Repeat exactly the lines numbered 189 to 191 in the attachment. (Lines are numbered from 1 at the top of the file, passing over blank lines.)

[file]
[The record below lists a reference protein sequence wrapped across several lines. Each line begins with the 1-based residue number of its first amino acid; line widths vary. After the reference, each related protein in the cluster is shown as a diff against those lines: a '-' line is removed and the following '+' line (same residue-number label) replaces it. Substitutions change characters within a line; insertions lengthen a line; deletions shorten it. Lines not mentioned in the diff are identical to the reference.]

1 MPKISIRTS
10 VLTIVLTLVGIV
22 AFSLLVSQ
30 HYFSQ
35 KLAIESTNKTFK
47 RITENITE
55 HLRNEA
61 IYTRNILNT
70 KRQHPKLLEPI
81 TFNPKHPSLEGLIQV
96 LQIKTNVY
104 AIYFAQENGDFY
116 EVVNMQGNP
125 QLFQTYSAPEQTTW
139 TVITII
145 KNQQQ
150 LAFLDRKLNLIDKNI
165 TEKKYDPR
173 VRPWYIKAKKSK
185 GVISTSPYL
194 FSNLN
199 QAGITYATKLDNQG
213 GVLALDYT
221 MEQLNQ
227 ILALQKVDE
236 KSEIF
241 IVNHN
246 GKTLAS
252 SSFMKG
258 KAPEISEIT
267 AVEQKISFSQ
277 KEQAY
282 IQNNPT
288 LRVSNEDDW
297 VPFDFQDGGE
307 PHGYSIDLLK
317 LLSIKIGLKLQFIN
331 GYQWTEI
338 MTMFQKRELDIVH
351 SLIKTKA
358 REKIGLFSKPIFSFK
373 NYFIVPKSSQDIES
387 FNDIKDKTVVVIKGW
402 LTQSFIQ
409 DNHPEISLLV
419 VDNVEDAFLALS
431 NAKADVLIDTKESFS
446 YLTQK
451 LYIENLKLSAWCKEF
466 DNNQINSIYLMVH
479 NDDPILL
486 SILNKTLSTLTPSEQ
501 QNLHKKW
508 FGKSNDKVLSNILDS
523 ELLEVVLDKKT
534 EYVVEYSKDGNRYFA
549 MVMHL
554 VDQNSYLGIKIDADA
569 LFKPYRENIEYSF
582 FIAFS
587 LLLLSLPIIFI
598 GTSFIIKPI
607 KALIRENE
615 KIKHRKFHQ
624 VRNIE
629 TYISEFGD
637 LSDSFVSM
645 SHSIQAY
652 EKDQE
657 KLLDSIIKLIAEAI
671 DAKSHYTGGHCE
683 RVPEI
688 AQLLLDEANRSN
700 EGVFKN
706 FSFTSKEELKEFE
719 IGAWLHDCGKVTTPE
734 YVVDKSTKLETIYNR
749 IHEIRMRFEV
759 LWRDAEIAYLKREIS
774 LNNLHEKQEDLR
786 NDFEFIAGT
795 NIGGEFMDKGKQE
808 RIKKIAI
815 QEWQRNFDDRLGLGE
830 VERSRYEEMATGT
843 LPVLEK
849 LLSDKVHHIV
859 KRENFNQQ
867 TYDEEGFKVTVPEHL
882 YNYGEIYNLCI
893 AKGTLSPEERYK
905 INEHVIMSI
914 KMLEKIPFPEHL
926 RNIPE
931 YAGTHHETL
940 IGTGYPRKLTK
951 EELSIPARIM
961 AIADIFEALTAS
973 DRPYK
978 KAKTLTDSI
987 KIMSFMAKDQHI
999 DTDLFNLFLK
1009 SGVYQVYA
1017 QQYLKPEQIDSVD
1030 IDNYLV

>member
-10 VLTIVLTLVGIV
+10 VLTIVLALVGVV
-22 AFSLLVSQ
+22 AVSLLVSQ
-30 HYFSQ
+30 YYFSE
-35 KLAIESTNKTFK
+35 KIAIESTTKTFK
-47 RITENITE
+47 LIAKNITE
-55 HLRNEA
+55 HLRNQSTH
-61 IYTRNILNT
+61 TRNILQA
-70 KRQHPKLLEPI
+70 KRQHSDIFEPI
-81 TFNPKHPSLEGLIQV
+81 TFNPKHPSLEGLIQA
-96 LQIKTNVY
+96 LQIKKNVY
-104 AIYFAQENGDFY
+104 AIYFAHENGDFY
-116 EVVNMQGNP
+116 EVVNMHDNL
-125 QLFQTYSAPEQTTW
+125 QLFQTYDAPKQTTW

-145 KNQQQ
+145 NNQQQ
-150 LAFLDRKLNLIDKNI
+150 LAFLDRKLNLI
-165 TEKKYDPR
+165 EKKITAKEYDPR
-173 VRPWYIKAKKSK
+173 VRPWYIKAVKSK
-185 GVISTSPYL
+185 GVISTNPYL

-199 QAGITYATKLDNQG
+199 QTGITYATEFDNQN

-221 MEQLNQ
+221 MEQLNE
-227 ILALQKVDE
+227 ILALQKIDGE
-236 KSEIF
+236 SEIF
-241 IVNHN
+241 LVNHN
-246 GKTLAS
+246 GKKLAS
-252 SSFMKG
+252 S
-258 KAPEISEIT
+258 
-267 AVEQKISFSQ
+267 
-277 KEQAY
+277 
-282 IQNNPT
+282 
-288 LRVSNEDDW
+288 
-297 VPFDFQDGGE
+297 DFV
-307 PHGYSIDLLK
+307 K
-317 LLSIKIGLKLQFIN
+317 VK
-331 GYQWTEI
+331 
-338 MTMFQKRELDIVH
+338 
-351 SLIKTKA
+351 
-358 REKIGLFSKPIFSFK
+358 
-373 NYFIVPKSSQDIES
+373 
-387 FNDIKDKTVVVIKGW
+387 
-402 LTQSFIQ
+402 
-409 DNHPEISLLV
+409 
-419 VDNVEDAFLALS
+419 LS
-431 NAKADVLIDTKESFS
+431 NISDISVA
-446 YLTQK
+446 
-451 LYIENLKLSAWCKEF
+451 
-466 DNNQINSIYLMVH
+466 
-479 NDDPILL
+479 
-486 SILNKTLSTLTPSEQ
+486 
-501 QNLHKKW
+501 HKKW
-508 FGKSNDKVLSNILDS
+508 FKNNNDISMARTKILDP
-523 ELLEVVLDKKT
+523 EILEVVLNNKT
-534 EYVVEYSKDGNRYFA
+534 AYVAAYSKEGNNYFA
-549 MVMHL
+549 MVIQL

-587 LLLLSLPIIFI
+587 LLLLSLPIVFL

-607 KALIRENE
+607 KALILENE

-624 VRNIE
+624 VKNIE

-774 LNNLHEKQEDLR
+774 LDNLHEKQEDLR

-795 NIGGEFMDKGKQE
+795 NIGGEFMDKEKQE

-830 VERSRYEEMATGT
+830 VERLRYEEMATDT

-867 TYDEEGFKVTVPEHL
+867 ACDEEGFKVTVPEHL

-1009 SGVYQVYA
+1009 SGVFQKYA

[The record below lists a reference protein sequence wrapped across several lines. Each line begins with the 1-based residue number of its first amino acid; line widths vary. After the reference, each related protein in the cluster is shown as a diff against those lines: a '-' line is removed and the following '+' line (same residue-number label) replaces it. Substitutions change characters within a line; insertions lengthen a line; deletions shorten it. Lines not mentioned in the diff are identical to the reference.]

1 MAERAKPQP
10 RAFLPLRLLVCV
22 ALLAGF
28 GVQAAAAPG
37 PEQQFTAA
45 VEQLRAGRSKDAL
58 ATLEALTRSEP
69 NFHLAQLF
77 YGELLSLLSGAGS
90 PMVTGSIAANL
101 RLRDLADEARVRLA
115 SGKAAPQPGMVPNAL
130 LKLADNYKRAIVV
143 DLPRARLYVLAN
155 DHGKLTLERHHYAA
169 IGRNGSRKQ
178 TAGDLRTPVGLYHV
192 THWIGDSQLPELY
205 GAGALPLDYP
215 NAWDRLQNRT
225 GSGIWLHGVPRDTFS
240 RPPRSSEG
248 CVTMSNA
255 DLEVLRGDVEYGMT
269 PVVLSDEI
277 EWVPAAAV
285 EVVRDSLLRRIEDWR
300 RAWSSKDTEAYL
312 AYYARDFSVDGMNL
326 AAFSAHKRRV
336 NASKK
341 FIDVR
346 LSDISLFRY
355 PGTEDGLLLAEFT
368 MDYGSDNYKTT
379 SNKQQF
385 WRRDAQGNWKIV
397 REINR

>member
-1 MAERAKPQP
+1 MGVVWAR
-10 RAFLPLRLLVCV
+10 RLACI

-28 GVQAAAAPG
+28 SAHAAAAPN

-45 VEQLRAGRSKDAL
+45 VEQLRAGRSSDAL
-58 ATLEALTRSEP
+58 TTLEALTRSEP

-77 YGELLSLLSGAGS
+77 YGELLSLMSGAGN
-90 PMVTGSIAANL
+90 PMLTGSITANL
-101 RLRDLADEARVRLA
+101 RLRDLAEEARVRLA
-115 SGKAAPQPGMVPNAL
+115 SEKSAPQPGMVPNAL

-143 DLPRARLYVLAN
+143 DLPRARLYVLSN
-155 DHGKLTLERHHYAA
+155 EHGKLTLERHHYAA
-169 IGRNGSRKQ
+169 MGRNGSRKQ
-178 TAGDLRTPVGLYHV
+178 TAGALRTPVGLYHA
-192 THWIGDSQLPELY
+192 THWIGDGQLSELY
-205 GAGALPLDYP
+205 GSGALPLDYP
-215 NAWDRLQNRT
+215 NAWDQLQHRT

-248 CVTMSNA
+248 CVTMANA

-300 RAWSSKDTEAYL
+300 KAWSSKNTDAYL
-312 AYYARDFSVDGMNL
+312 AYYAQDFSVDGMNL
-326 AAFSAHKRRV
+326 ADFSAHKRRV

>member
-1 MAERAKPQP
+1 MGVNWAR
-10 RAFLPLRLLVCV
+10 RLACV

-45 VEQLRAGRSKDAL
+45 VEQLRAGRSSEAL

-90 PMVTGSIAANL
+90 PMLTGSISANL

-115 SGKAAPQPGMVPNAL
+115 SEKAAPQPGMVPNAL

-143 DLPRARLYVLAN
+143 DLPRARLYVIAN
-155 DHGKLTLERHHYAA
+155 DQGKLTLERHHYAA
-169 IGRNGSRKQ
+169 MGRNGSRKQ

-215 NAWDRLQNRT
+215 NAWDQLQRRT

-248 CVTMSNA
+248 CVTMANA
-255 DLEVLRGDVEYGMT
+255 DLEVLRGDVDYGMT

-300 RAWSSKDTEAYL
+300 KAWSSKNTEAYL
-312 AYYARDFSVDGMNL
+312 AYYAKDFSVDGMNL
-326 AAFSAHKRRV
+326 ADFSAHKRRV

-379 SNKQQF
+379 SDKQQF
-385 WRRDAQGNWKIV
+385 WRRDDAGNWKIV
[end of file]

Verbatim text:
+409 
-419 VDNVEDAFLALS
+419 LS